Aftermarket Parts vs. OEM Parts: Which Should You Use?

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Mechanic at work (Photo: @jb01 via Twenty20)
When getting your vehicle repaired, you have the option of using two types of parts, Original Equipment Manufacturer (OEM) parts and aftermarket parts. The type used depends on where you take your vehicle to have it repaired.
Taking your vehicle to a dealership will probably result in OEM parts being used, while taking it to an independent auto repair shop often means you’ll get an aftermarket part.
What’s the difference between OEM and aftermarket parts? And is there an advantage to using one over the other? Here’s what you should know.

What Are Aftermarket Parts?

Aftermarket parts are parts made for a vehicle by someone other than the vehicle manufacturer. You should be careful when using aftermarket parts, because they may void your vehicle warranty. As long as an aftermarket part is listed as a direct replacement part, you should be fine.

Pros of Using Aftermarket Parts

Price: One of the best features of aftermarket parts is their price, which is usually less than OEM parts. For best results, shop around when buying an aftermarket part to get the best deal.
Quality level: The quality level of some aftermarket parts is as good or better than their OEM counterparts. The development process of aftermarket parts means that the weaknesses of the OEM part have been worked out.
Variety: The high volume of aftermarket parts means that you’ll probably never be hurting for options when it comes to picking one. There are literally hundreds of companies out there who make aftermarket parts.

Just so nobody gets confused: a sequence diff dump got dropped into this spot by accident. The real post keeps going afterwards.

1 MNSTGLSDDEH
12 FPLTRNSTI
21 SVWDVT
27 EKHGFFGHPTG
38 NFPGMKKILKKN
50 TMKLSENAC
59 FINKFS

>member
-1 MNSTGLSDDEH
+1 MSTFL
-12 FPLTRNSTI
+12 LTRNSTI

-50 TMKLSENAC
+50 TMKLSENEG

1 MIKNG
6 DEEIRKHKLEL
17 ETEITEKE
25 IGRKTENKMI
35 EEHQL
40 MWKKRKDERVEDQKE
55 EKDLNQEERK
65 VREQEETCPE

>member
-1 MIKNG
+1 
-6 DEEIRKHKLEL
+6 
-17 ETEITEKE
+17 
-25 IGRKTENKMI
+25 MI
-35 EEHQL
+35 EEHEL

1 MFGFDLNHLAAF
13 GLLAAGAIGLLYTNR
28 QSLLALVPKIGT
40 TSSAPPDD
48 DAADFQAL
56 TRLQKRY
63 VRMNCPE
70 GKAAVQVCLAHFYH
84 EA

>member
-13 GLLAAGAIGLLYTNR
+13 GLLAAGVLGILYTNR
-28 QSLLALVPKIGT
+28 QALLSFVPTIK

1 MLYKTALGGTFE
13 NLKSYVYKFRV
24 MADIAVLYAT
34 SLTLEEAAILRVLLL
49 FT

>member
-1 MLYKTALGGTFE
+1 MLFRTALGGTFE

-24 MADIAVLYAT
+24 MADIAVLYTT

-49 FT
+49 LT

More widely available: You can find an aftermarket part to fit your needs almost anywhere. This gives you way more options when replacing a part on your car.

Cons of Using Aftermarket Parts

Quality level: The biggest thing to keep in mind when buying an aftermarket price is that the quality will vary. Yes, you might find one that’s better than what the manufacturer offers, but you might also end up stuck with one that’s not as good. You get what you pay for in many cases.
Overwhelming selection: The large selection of aftermarket parts can be overwhelming at times. Add in the chance of getting a bad quality part, and you can see how difficult it can be to pick the right one.
Warranty: In some cases, aftermarket parts are sold without a warranty. While it’s up to you whether you want to take a chance with this or not, you might be better off sticking with parts that have a warranty.

What Are OEM Parts?

OEM parts are those made by the manufacturer of your specific car. OEM parts match the current parts in your vehicle exactly as when it came off of the assembly line. Below you can find the pros and cons of using OEM parts.

Pros of Using OEM Parts

Easy choice: When choosing an OEM part for your vehicle, your choices are usually pretty limited and, in many cases, you only have one part to choose from. This eliminates the need to evaluate a ton of parts.
A perfect match for your specific vehicle: The best thing about OEM parts is that you can rest assured they’ll work just like the one you’re replacing. OEM parts are designed to work perfectly with the vehicle’s they are designed for.
Warranty: Most, if not all, OEM parts come with a warranty of at least one year. Better yet, if you have your car repaired at the dealership, chances are they’ll guarantee their labor.

Cons of Using OEM Parts

Price: The biggest drawback to using an OEM part is that it will usually cost more. On average, OEM parts tend to cost around 60% more than a comparable aftermarket part.
Have to buy at dealership: In many cases, you’ll have to buy an OEM part at the dealership. When you’re able to buy an OEM part through your local mechanic, it might take longer to receive it.
Of lesser quality in some cases: In some cases, aftermarket parts are equal to or of superior quality than an OEM part. This is true even in cases where the OEM part costs more.